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Category Archives: Commercial Landscaping

Piedmont Triad Commercial Landscaping Projects

Landscaping companies are still installing landscape plans in this down economy. Are commercial and institutional properties taking the time to look at maintenance, mature size of plant material, or what this plant needs to survive? Study the landscape plan now before the $$$ leave your pocketbook. Check out Better Homes and Gardens on this issue.

Many, many projects are re-design. Why, plants have overgrown their spaces because the landscaping company did not know how this particular plant grew or what cultural requirements were needed to thrive (sun, shade, protection from wind, water, water and more water).

It is our job as landscape designers being able to identify plant material in the winter months. This is necessary when there are existing plants on the property and designing with keeping their integrity in tact.

We look at the shape of the buds, size, color, if they are alternate or opposite, like the one above. Also analyze plant form, bark (texture, color, lenticels or exfoliation), branching habit and seed pods, fruit or cones of the plant like the Fig Tree below

The nandina shrubs (planted very close to the sidewalk), will grow to 6 feet tall and spread to 4 feet, with the added nightmare of suckering where plants are not needed. A better selection would have been dwarf nandina, where no shearing or pruning is needed.

Designing the landscapes for commercial and institutional properties are looking at budget. It might look like a good idea to save the money up front, but in the long run, you will pay more. The property below has increased maintenance due to the column and post.

 It will take more time to trim the grass than it would be to turn it into a bed and install no maintenance evergreen groundcover. Remember, 75% of your public landscape should be evergreen. A better selection for this area could have been creeping sedum.

Landscaping companies don’t always consider the aesthetics of the landscape plan.  Below rip rap was used on a slope. This is used to stabilize the slope from erosion. We hope that they come back to install evergreen groundcovers, covering this utility rock.

Wendover Avenue is a highly visible with a large amount of traffic, not to be landscaped properly.

If you think hiring a landscape designer before calling a local landscape company will break the bank, look at all the future maintenance adding to he overall monthly costs. Do it right the first time.

Happy Planting!
DianaDigsDirt
Landscape Design and Installation
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Curb Appeal Updated at Maxie B’s

Business curb appeal should not be ignored. What is in the interior of your business should gently flow to the outdoors. Landscape design is an important factor in creating a positive first impression.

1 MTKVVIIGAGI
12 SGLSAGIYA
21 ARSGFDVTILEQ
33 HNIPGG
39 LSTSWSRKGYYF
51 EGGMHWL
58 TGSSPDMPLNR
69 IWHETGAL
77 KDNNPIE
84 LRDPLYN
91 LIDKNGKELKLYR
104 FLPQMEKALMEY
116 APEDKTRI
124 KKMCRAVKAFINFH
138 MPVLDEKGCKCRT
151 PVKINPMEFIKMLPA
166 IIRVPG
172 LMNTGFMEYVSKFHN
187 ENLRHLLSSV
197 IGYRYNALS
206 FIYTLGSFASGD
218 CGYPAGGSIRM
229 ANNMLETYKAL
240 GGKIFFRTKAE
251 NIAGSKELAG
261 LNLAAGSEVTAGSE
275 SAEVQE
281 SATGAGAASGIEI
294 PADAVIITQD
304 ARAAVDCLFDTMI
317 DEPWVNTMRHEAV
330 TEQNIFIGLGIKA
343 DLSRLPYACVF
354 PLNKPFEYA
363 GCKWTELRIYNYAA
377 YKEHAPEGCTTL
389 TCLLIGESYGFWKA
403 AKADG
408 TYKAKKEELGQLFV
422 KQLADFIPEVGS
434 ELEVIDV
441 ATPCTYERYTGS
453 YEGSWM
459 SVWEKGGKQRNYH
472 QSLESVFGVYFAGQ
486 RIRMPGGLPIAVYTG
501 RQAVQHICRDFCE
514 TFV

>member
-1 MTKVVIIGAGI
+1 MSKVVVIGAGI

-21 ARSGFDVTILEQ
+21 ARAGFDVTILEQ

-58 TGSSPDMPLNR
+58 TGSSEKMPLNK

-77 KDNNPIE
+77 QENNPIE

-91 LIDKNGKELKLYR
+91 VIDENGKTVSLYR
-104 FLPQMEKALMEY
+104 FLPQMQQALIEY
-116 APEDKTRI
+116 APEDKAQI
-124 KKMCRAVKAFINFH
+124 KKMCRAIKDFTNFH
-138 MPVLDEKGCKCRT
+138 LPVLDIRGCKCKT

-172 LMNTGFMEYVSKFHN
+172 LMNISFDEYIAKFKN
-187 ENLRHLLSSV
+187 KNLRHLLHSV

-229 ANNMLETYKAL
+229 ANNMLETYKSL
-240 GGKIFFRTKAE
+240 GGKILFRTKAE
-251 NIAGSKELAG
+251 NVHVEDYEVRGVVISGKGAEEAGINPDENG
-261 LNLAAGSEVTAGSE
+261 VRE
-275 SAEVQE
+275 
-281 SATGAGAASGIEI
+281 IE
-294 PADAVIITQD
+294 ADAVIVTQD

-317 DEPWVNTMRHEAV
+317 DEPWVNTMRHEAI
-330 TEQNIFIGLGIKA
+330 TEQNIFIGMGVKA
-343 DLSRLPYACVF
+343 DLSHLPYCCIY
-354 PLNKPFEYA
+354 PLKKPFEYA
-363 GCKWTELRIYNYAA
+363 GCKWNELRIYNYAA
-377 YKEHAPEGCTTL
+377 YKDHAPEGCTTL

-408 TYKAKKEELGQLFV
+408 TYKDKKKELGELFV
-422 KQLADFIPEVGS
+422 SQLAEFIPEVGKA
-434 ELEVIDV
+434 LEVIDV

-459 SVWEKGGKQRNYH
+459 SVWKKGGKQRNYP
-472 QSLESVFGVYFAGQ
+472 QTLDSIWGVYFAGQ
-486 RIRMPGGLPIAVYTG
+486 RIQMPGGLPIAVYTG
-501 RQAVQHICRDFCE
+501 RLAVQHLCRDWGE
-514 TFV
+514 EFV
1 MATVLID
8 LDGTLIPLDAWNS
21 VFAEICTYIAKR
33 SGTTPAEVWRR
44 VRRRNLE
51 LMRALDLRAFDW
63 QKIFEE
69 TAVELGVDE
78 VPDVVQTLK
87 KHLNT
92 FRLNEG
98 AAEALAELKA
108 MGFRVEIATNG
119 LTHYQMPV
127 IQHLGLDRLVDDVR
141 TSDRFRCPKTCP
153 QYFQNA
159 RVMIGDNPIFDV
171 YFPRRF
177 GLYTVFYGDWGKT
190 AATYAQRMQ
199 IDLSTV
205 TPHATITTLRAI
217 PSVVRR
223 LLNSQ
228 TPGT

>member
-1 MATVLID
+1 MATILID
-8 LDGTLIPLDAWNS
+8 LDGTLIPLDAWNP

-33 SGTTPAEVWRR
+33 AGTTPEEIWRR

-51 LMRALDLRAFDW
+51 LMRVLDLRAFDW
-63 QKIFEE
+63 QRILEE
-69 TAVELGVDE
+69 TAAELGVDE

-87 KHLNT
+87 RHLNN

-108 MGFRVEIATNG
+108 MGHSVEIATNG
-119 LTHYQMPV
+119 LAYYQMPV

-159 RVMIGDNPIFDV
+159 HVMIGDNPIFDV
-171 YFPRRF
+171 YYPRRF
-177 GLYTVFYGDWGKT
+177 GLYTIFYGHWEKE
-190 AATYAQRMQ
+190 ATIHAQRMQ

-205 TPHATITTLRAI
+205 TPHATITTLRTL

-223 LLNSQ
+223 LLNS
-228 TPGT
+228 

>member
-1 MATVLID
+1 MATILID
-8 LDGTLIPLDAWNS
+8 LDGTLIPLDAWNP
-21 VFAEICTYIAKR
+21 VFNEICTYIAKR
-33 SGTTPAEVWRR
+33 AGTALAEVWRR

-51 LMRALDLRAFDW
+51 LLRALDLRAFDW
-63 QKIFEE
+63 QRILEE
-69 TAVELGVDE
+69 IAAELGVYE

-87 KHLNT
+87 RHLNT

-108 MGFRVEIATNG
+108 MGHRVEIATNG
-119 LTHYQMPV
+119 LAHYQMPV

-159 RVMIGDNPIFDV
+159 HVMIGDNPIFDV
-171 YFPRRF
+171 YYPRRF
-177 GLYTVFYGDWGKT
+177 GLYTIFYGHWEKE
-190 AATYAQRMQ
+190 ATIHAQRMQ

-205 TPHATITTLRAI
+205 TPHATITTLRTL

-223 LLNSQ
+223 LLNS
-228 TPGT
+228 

Because Maxie B’s offers wedding cakes and other sweet goodies year round, the curb appeal should also look good year round.

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Curb appeal does not mean solely installing plants. Many other details make up an excellent first impression. Toule was added to the underside of the roof and a rustic trellis on the wall space.

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Very earthy elements repeat the elements of the interior space.

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The wall is the perfect spot for something special. A hand-made chicken wire trellis was constructed from cedar and other natural elements.

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Because this is a small space, small details were addressed. The centerpiece vase was highlighted by the surrounding sea shells.

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The colors used in this design were brown, cream, gold and white, with a touch of rusty red.

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A no smoking sign was created with a piece of bark, gold beads, twine, moss and glue.

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The sweet potato vine grows quickly, so it covered the chicken wire cone very fast.

Other plant material used were:

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A glass wind chime was hung by the door for visitors to enjoy as they are walking through.

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Several small details can make a giant impact. If you have a successful business on the inside, don’t you want to give the same impression on the exterior?

I had fun with this shabby chic and rustic design style.

Happy Planting!  www.dianadigsdirt.com

Diana Gardner-Williams

Landscape Design and Installation

 

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